Weighing 165 pounds soaking wet, it was the idea that Montoyo was a home run threat that was mind-boggling to spectators. He hit 38 home runs in three years, posted a .380 career average at the plate, but it was the amount of walks Montoyo racked up that shows just how impressive the hits were when pitchers would actually keep it in the strike zone. He led the Bulldogs in walks in each of his three years on the diamond.
“I don’t know how to explain it,” he said. “The funny thing about it is that one of the records was for walks. Believe me, we had a good team. If they didn’t pitch to me, they had to pitch to the guy behind me, which one year, it was David Segui. So they either had to pitch to me or him. I wasn’t the guy that just hit home runs though. I walked too. I’ll take my walks if they don’t want to pitch to me.”
One of Montoyo’s favorite at bats came on April 16, 1987 at J.C. Love Field when the second baseman stepped in the box in the 10th inning of a 4-4 ball game against LSU and crushed a ball over the wall in left field. He was mobbed at home plate and the crowd of 2,375 rushed the field. It was a memorable moment in a season where there were plenty of them.
“That was probably one of the best games I ever played,” he said of the walk-off win over the Tigers. “It was so crowded. I’m pretty sure the whole university was there.”
As for what was potentially the longest home run ever hit in Ruston, Montoyo doesn’t get into specifics. But he does remember it well. It was against Ouachita Baptist in 1986.
“I remember hitting it and I knew it was gone. I would stand there a little bit and watch it. I wouldn’t ever do that in the pros because they’ll hit me, but I saw that one clearly because I remember looking at it longer than I should have. Then I remember O.K. Davis writing about it.”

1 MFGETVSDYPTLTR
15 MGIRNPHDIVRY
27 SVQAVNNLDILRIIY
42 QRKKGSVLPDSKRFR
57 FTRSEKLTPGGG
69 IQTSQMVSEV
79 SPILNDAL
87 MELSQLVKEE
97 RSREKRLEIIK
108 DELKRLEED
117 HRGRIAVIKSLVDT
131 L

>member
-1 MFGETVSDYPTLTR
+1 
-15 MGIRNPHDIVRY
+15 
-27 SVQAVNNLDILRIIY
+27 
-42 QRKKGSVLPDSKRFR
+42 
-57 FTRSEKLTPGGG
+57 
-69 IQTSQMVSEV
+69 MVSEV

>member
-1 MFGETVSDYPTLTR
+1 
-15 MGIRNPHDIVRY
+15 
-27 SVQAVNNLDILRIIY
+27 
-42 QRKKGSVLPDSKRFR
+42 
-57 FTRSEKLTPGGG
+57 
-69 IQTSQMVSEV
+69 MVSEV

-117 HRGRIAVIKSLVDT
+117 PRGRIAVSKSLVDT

Following the 1987 season, Montoyo was once again drafted by the Brewers, this time in the sixth round, and he signed a professional contract, one that led to a nearly 30 year career in Major League Baseball. He was traded to the Expos in 1993 before jumping into coaching three years later.
Montoyo joined the Tampa Bay organization, the Devil Rays at the time, in October 1996, just over one year before they were recognized as an official MLB team. Almost 20 years later, Montoyo is the all-time winningest coach for the Durham Bulls in Triple A ball with 633 wins in eight seasons.
These days, Montoyo has been promoted to the big leagues and recently finished his first season as the third base coach for the Rays. He lives in Tucson, Arizona, with his wife, Samantha, and two sons, Tyson and Alexander.
For all the success Montoyo has enjoyed in his professional career, he considers his three years as a Bulldog irreplaceable.
“The whole Tech experience was a dream looking back at it now,” he said. When you are there, you’re just doing your thing. Looking back at it, I thank God I made the decision to come to Tech and I thank God for what they are doing for me now.”
It can’t be proven whether Montoyo hit the longest home run in the history of J.C. Love Field back in ’86. But the second baseman from Puerto Rico did lead LA Tech to two Southland Conference titles and two NCAA Regionals in the most successful era in Tech Baseball history. And he did it while he was putting together a Hall of Fame résumé.